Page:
America's NATO allies have been running the war in Kandahar province, but they have been badly outgunned. So several months ago, the United States sent an Army brigade of about 4,000 troops with Stryker armored vehicles. That disrupted the Taliban insurgents, but they have responded with more roadside bombs along Highway 1, the main route that connects Kandahar to Afghanistan's other major cities.

The day before we arrived, a large bomb destroyed a Stryker vehicle in Arghandab, a Taliban stronghold northwest of Kandahar city, killing seven U.S. soldiers. That loss of life cast a shadow over my visit, and it highlighted the vulnerability of U.S. troops as they push deeper into Afghanistan. More coalition soldiers unfortunately represent more targets for the enemy.

Kandahar city remains insecure, especially at night. And 15 miles west of the city, the line of Taliban control begins. Coalition forces conduct punishing raids there, but there aren't enough troops to clear and hold the area.

A U.S. success story in Kandahar province is Spin Boldak, a town on the border with Pakistan. The Stryker brigade has launched an array of economic development projects there. A recent poll showed residents were worried far more about clean water than security. But the Taliban continues to infiltrate fighters and supplies through rat lines north and south of Spin Boldak, bypassing this small ink spot of progress.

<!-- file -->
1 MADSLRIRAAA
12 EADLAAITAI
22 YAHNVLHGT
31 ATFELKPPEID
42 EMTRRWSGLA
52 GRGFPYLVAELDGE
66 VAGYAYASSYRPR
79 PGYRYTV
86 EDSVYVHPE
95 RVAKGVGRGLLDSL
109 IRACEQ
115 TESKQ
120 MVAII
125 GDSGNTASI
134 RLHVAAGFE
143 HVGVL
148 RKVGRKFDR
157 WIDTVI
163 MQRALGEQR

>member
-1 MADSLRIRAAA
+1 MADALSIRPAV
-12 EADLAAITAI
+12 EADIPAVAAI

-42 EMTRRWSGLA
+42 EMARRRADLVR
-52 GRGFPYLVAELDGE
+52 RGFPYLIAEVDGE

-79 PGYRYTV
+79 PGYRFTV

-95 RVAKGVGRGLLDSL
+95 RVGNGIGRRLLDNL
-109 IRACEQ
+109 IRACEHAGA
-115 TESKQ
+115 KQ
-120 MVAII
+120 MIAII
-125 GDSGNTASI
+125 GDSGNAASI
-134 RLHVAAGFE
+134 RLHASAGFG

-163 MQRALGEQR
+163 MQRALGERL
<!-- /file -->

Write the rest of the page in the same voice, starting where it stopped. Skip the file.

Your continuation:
In Helmand province to the west, the story is much the same. We visited Camp Leatherneck, where about 10,000 U.S. Marines are based near the provincial capital of Lashkar Gah. The Marine surge, which began last year, has sharply improved security in Garmsir and Nawa districts, south of the capital.